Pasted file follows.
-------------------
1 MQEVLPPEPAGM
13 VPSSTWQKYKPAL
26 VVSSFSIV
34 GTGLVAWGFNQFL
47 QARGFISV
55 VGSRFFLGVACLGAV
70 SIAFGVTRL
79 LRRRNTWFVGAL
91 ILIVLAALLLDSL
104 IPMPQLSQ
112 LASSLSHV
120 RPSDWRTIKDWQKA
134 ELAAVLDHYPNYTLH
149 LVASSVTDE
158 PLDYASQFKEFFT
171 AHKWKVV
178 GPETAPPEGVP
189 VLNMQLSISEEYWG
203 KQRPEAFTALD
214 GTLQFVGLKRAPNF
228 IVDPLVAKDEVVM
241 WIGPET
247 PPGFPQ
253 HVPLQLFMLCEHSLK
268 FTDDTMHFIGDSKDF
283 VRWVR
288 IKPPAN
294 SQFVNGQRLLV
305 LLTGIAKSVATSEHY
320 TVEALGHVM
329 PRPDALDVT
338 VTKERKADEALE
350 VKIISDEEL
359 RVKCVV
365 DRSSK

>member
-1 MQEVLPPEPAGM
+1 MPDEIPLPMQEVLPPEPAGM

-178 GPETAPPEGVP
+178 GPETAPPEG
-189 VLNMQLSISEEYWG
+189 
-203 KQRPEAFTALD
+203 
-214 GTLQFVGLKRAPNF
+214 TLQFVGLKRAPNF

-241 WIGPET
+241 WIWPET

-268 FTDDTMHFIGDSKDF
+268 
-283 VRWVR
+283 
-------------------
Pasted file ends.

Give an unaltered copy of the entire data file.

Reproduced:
1 MQEVLPPEPAGM
13 VPSSTWQKYKPAL
26 VVSSFSIV
34 GTGLVAWGFNQFL
47 QARGFISV
55 VGSRFFLGVACLGAV
70 SIAFGVTRL
79 LRRRNTWFVGAL
91 ILIVLAALLLDSL
104 IPMPQLSQ
112 LASSLSHV
120 RPSDWRTIKDWQKA
134 ELAAVLDHYPNYTLH
149 LVASSVTDE
158 PLDYASQFKEFFT
171 AHKWKVV
178 GPETAPPEGVP
189 VLNMQLSISEEYWG
203 KQRPEAFTALD
214 GTLQFVGLKRAPNF
228 IVDPLVAKDEVVM
241 WIGPET
247 PPGFPQ
253 HVPLQLFMLCEHSLK
268 FTDDTMHFIGDSKDF
283 VRWVR
288 IKPPAN
294 SQFVNGQRLLV
305 LLTGIAKSVATSEHY
320 TVEALGHVM
329 PRPDALDVT
338 VTKERKADEALE
350 VKIISDEEL
359 RVKCVV
365 DRSSK

>member
-1 MQEVLPPEPAGM
+1 MPDEIPLPMQEVLPPEPAGM

-178 GPETAPPEGVP
+178 GPETAPPEG
-189 VLNMQLSISEEYWG
+189 
-203 KQRPEAFTALD
+203 
-214 GTLQFVGLKRAPNF
+214 TLQFVGLKRAPNF

-241 WIGPET
+241 WIWPET

-268 FTDDTMHFIGDSKDF
+268 
-283 VRWVR
+283 